Open Access

MicroRNA‑3907 promotes the proliferation and migration of sebaceous gland carcinoma of the eyelid by targeting thrombospondin 1

  • Authors:
    • Chuanli Zhang
    • Limin Zhu
    • Xun Liu
    • Meixia Jiang
    • Qin Tang
    • Fei Xu
    • Tingting Lin
    • Lijie Dong
    • Yanjin He
  • View Affiliations

  • Published online on: October 14, 2021
  • Article Number: 833
  • Copyright: © Zhang et al. This is an open access article distributed under the terms of Creative Commons Attribution License.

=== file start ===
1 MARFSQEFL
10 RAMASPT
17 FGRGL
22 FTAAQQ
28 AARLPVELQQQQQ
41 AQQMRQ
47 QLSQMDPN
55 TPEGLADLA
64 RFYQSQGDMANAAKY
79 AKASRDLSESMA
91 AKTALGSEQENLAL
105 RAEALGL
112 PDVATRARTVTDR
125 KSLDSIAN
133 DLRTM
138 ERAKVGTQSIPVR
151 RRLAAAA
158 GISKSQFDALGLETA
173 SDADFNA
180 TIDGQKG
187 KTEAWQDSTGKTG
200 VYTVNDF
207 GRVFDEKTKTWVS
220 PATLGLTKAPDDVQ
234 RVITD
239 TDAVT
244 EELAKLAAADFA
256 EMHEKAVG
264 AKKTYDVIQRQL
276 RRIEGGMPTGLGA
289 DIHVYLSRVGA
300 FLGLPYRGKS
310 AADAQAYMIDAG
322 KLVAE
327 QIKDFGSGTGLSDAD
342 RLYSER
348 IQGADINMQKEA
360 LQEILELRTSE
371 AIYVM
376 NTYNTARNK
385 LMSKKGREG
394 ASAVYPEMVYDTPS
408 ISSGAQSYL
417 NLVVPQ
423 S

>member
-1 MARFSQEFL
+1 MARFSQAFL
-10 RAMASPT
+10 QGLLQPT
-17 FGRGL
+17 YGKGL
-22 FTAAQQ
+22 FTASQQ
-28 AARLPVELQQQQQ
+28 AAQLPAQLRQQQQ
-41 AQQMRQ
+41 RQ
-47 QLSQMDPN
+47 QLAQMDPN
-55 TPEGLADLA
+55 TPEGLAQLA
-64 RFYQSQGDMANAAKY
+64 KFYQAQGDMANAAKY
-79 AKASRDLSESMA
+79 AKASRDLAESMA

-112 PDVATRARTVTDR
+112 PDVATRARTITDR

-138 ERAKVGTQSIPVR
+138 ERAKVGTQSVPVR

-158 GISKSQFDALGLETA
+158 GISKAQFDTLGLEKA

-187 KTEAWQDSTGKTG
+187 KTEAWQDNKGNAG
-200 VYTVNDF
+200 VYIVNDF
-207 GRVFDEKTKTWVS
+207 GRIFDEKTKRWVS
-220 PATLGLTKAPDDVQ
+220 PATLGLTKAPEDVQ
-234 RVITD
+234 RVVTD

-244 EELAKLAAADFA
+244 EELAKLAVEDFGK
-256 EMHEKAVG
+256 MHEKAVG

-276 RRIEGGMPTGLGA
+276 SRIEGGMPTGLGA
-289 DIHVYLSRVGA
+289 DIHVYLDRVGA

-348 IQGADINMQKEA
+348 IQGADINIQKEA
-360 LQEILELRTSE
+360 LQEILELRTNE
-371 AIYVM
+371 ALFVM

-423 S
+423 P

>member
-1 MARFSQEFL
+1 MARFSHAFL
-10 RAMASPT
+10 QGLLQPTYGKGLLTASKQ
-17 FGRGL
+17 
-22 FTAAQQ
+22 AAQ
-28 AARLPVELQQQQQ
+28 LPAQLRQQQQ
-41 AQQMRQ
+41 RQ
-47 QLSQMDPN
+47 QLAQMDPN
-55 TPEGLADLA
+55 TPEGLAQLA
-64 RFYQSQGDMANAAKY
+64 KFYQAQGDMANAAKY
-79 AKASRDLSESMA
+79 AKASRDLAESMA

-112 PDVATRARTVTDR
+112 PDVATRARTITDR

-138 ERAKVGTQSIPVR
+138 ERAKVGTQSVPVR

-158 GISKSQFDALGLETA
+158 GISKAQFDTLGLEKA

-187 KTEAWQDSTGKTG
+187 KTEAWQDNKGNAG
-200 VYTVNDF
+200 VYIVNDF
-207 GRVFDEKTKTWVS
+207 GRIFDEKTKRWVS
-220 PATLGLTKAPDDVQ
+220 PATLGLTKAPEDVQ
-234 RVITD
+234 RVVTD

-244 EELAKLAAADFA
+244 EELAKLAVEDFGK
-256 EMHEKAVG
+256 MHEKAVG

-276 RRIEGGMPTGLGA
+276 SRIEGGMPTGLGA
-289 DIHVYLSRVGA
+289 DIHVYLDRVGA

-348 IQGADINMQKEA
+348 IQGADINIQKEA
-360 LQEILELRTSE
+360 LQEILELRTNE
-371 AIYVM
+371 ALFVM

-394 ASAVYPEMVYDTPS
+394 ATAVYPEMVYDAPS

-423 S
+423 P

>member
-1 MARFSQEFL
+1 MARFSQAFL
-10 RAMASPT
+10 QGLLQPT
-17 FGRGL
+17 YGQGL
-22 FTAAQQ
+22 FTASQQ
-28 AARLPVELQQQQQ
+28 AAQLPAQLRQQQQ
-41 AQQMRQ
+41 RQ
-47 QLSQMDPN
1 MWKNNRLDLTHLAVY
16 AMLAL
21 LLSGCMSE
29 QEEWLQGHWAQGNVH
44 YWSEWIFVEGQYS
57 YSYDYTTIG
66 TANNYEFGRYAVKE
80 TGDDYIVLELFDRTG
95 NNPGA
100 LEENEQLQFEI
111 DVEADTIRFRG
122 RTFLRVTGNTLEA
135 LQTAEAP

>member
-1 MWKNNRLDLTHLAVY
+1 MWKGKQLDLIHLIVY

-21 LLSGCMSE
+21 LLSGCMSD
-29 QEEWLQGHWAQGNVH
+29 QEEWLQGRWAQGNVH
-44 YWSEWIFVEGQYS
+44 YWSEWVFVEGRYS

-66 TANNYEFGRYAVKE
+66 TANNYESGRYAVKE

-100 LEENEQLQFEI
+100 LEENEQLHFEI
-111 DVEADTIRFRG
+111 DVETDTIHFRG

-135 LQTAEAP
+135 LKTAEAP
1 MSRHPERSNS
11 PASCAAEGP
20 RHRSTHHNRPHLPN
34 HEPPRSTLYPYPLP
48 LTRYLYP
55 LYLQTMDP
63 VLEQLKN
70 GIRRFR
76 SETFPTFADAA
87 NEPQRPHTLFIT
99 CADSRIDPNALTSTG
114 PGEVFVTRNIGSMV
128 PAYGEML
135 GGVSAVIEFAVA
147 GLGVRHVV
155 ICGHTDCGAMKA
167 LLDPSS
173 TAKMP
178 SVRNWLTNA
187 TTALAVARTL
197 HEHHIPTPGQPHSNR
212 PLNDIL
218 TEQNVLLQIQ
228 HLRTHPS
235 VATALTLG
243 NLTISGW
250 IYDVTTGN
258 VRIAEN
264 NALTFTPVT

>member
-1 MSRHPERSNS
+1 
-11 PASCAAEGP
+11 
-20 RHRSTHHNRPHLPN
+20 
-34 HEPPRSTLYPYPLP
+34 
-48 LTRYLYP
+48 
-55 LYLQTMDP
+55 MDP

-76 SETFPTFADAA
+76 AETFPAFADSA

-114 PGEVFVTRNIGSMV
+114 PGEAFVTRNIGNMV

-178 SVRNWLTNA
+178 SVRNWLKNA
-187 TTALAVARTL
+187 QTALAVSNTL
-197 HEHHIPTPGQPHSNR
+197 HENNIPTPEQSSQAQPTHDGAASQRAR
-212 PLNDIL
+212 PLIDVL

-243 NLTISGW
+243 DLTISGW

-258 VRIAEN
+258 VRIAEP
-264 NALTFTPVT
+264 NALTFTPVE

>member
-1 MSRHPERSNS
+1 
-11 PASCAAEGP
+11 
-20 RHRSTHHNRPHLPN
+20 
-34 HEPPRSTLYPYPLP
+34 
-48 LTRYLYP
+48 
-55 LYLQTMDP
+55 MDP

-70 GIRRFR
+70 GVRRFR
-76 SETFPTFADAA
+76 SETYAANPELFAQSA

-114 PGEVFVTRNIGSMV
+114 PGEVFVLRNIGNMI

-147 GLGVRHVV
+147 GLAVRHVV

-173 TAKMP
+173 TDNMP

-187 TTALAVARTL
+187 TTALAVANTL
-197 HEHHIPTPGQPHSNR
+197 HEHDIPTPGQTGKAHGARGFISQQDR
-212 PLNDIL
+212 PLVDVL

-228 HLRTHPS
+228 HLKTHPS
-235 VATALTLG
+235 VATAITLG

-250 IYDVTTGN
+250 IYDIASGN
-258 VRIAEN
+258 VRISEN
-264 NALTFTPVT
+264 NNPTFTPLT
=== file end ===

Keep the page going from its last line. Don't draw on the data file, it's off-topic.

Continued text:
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MicroRNAs (miRNAs/miRs) play an important role in various types of carcinoma, including sebaceous gland carcinoma (SGC) of the eyelid. miR‑3907 was found to be highly expressed in lung cancer; however, to the best of our knowledge, the biological role of miR‑3907 in SGC has not previously been evaluated. The aim of the present study was to determine the role and mechanism of miR‑3907 in the occurrence and development of SGC. miR‑3907 was screened and identified as a novel upregulated miRNA in SGC tissues and cells, as determined using miRNA microarrays and reverse transcription‑quantitative (RT‑q) PCR analyses. Compared with the control group, cellular proliferation and migration were enhanced in the miR‑3907 mimics group, and decreased in the miR‑3907 inhibitor group. Moreover, miR‑3907 negatively regulated thrombospondin 1 (THBS1) expression, as shown by bioinformatics prediction, RT‑qPCR, western blotting and dual‑luciferase reporter assays. In addition, compared with the control group, the small interfering (si) siRNA‑THBS1 group exhibited enhanced proliferation and migration abilities, which were decreased in the THBS1 overexpression group. Furthermore, THBS1 overexpression was found to attenuate the stimulative effect of miR‑3907 mimics, and THBS1‑knockdown reversed the inhibitory effect of the miR‑3907 inhibitor in SGC cells. Collectively, the results of the present study indicated that miR‑3907 promoted the proliferation and migration of SGC by downregulating THBS1, and that this axis may be a potential target for the prognostic assessment and treatment of SGC.
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